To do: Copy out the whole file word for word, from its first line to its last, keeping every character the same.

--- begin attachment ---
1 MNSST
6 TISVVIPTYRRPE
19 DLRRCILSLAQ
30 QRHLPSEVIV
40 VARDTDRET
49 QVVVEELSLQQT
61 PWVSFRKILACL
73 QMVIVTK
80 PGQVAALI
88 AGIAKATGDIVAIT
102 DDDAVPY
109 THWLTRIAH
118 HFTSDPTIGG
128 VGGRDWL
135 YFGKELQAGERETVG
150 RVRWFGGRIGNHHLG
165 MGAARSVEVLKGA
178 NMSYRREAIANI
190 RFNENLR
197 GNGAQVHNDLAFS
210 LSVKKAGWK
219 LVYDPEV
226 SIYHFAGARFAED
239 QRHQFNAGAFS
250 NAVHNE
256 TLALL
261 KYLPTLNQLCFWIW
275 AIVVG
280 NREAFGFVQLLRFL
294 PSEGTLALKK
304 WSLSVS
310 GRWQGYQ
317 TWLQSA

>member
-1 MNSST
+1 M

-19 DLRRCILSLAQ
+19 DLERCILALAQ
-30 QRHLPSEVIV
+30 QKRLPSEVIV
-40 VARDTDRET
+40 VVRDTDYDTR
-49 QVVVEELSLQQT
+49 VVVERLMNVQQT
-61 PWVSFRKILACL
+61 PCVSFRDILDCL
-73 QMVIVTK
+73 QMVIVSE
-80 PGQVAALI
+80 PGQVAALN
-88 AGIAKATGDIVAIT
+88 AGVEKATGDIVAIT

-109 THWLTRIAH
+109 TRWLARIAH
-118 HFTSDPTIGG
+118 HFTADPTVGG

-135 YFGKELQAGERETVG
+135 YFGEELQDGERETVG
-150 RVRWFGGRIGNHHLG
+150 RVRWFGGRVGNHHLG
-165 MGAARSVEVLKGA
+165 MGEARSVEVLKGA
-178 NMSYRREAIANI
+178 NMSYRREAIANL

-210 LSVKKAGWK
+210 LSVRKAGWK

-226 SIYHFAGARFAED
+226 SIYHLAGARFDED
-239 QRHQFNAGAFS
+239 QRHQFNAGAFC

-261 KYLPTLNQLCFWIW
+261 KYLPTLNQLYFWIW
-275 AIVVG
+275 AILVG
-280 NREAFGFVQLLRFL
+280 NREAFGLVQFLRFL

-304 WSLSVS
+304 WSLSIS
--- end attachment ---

1 MNSST
6 TISVVIPTYRRPE
19 DLRRCILSLAQ
30 QRHLPSEVIV
40 VARDTDRET
49 QVVVEELSLQQT
61 PWVSFRKILACL
73 QMVIVTK
80 PGQVAALI
88 AGIAKATGDIVAIT
102 DDDAVPY
109 THWLTRIAH
118 HFTSDPTIGG
128 VGGRDWL
135 YFGKELQAGERETVG
150 RVRWFGGRIGNHHLG
165 MGAARSVEVLKGA
178 NMSYRREAIANI
190 RFNENLR
197 GNGAQVHNDLAFS
210 LSVKKAGWK
219 LVYDPEV
226 SIYHFAGARFAED
239 QRHQFNAGAFS
250 NAVHNE
256 TLALL
261 KYLPTLNQLCFWIW
275 AIVVG
280 NREAFGFVQLLRFL
294 PSEGTLALKK
304 WSLSVS
310 GRWQGYQ
317 TWLQSA

>member
-1 MNSST
+1 M

-19 DLRRCILSLAQ
+19 DLERCILALAQ
-30 QRHLPSEVIV
+30 QKRLPSEVIV
-40 VARDTDRET
+40 VVRDTDYDTR
-49 QVVVEELSLQQT
+49 VVVERLMNVQQT
-61 PWVSFRKILACL
+61 PCVSFRDILDCL
-73 QMVIVTK
+73 QMVIVSE
-80 PGQVAALI
+80 PGQVAALN
-88 AGIAKATGDIVAIT
+88 AGVEKATGDIVAIT

-109 THWLTRIAH
+109 TRWLARIAH
-118 HFTSDPTIGG
+118 HFTADPTVGG

-135 YFGKELQAGERETVG
+135 YFGEELQDGERETVG
-150 RVRWFGGRIGNHHLG
+150 RVRWFGGRVGNHHLG
-165 MGAARSVEVLKGA
+165 MGEARSVEVLKGA
-178 NMSYRREAIANI
+178 NMSYRREAIANL

-210 LSVKKAGWK
+210 LSVRKAGWK

-226 SIYHFAGARFAED
+226 SIYHLAGARFDED
-239 QRHQFNAGAFS
+239 QRHQFNAGAFC

-261 KYLPTLNQLCFWIW
+261 KYLPTLNQLYFWIW
-275 AIVVG
+275 AILVG
-280 NREAFGFVQLLRFL
+280 NREAFGLVQFLRFL

-304 WSLSVS
+304 WSLSIS